From a personal finance perspective, 2015 has not been a great year for South Africans. The cost of just about everything has gone up, the rand has plummeted, and even the weather has conspired against us.
“People are struggling to make ends meet, food prices are up, medicine costs more, petrol costs more and business is slower,” says Stuart Kantor, the CEO of Kanan Wealth.
We asked Stuart to outline the major cost increases that we have experienced in the past year. The picture is not particularly encouraging, and highlights just how important it is to have a frugal festive season this year.
Although food prices are falling globally, thanks to excess supply, the weakening rand and weak domestic production have meant that we are importing many foods and they are costing us more. By October this year, the cost of food and non-alcoholic beverages had increased by 4.8% year on year. This trend looks set to continue as the drought means that we will import even more food – especially maize – in the coming months.
In February this year, Finance Minister Nhlanhla Nene raised personal tax by an extra percentage point, to allow government to raise an extra R12 billion this year and another R15 billion in 2016. The tax tables were adjusted, however, to provide some relief to lower income earners.
A falling oil price has meant that South African petrol prices would have stayed fairly stable in the past year, if Minister Nene hadn’t increased fuel taxes. From the start of April, motorists paid an additional 80.5c per litre, made up of a 30.5c general fuel levy and another 50c for the Road Accident Fund. In January, the petrol price was R11.02 per litre, and by November, it was R12.08 per litre – a difference of R1.06, most of which can be attributed to the tax increase.
In July, Eskom tariffs for municipal customers increased by 14.24% - more than double the rate of inflation.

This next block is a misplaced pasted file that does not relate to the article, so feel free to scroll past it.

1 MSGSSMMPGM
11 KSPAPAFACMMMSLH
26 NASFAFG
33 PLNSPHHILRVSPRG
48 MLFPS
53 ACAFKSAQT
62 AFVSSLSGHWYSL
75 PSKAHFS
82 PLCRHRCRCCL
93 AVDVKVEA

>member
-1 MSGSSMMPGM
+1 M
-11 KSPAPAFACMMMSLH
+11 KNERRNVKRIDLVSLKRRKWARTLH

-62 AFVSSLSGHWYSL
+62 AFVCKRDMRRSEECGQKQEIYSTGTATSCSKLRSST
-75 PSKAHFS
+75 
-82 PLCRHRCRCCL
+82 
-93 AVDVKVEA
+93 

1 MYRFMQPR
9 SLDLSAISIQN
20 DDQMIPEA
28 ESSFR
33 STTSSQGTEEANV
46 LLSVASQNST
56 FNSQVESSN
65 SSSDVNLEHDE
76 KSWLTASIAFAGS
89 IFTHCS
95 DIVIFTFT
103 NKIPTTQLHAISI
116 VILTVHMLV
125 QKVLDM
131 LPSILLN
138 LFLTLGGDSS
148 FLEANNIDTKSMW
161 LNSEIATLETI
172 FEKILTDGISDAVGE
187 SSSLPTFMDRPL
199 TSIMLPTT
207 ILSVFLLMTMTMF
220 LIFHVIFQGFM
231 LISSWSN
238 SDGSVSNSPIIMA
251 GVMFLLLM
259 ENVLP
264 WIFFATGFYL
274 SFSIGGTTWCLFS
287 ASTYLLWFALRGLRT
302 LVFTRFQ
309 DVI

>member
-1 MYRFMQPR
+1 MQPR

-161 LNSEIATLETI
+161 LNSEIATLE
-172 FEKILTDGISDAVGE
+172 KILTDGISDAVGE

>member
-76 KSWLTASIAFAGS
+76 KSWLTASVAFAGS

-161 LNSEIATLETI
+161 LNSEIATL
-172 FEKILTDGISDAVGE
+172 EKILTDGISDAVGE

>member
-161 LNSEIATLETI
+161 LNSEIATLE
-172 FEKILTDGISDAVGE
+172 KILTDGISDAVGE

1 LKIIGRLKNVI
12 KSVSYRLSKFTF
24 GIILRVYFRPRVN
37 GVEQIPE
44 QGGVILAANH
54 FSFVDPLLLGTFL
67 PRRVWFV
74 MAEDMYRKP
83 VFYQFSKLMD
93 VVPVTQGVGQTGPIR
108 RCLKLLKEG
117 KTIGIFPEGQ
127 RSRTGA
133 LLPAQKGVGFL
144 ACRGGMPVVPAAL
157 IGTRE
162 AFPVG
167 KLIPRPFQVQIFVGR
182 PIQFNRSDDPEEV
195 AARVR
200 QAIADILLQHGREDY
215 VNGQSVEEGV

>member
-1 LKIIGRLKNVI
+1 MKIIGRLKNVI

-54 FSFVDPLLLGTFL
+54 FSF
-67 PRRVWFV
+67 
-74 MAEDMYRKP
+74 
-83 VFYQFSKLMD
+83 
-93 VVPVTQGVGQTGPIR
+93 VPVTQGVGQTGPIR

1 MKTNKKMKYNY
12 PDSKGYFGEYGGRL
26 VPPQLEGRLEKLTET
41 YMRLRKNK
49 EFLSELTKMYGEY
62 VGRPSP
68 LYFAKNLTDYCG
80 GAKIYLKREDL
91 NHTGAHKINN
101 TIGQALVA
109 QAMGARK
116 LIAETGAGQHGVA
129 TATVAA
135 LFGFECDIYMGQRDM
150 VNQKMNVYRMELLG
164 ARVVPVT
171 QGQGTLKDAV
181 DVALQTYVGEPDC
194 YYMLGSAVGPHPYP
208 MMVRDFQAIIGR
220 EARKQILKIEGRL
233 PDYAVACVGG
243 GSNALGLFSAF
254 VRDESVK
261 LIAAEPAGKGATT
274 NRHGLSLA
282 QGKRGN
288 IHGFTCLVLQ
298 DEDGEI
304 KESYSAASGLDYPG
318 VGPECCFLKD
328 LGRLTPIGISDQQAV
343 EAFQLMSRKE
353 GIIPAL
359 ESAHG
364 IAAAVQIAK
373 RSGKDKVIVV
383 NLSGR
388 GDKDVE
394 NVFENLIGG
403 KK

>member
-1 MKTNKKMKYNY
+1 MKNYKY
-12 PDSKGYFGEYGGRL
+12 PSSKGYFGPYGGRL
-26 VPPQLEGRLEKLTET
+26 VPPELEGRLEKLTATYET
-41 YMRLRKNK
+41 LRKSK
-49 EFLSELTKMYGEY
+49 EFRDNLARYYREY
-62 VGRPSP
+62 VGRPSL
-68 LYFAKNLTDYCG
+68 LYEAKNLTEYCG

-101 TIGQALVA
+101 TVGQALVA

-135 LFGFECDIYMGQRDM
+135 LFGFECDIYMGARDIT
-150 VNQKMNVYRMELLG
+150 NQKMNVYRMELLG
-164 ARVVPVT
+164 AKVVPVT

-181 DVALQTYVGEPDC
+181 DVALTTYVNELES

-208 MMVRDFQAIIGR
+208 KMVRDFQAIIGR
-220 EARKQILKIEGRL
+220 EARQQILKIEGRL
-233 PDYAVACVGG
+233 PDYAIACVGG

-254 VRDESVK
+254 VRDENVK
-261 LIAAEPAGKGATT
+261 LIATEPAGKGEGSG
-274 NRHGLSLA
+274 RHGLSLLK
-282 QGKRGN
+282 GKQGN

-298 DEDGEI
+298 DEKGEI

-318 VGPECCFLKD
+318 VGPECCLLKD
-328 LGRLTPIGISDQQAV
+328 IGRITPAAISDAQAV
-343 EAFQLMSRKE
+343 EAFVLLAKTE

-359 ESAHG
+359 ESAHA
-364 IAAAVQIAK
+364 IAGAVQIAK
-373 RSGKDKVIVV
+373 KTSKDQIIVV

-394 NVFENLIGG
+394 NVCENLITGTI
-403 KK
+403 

Over the last 12 months, the repo rate has increased by 0.25% twice, bringing the increase to 0.5% this year. This means that if you have a R100 000 car loan that you are paying back over 72 months, you will now pay an additional R12 per month, and if you have a R1 000 000 home loan over 20 years, your bond repayment will increase by around R164 per month.
Those who are sensible or fortunate enough to have invested their money won’t have enjoyed spectacular returns this year. While some funds and shares were able to ride out market volatility, many investment funds only delivered lacklustre returns as low as 3.14% or 5.9%.
There’s no escaping it – right now, the South African personal finance landscape is fairly bleak. Stuart says that South Africans should plan to tighten their belts in December, January and beyond.
One of the best ways to make things easier in these financially hard times is to plan ahead. Distinguish between wants and needs and only buy the things you absolutely have to have. Save at the beginning of the month, and don’t dip into your savings when payday is approaching. These good saving and spending habits will be vital to your financial wellbeing in the year to come.
Watch out for our next piece in which Stuart looks at what impact 2016 will have on your personal finances.